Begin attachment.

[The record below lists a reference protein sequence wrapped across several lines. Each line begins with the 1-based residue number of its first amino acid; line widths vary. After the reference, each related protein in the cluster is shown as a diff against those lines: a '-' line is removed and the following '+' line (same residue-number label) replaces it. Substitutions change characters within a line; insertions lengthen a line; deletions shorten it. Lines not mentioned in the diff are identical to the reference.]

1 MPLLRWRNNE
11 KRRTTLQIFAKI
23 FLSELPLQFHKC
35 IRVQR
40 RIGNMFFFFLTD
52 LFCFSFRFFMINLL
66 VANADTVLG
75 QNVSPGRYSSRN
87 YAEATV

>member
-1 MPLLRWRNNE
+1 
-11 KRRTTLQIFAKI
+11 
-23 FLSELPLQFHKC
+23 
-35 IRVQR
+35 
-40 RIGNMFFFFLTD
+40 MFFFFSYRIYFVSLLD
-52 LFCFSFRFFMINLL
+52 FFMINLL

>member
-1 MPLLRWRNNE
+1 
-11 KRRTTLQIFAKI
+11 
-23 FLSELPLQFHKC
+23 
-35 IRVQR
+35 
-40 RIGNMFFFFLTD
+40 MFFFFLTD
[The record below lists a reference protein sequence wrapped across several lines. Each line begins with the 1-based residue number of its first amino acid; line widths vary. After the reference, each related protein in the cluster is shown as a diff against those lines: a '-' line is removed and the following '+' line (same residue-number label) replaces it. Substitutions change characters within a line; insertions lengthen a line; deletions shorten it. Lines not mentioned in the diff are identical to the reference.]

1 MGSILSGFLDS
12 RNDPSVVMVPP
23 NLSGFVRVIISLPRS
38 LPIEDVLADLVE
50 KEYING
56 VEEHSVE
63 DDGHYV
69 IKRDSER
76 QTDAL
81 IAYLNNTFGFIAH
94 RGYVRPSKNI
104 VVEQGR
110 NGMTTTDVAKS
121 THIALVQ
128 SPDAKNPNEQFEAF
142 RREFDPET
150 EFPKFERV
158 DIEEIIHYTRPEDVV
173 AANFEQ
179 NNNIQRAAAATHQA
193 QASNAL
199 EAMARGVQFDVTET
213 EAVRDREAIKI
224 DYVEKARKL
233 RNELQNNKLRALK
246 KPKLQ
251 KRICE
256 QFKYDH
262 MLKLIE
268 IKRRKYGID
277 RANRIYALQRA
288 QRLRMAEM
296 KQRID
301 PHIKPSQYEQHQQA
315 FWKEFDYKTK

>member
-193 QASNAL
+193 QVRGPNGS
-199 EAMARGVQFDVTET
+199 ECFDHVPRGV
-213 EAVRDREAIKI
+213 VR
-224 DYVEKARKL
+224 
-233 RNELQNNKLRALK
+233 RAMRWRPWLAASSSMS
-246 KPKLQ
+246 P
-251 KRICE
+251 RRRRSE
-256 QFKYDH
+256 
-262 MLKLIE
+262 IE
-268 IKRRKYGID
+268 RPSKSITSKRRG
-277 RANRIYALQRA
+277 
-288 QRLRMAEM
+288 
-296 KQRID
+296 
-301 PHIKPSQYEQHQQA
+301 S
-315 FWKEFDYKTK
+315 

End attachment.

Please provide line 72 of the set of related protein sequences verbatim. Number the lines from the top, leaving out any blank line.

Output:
-193 QASNAL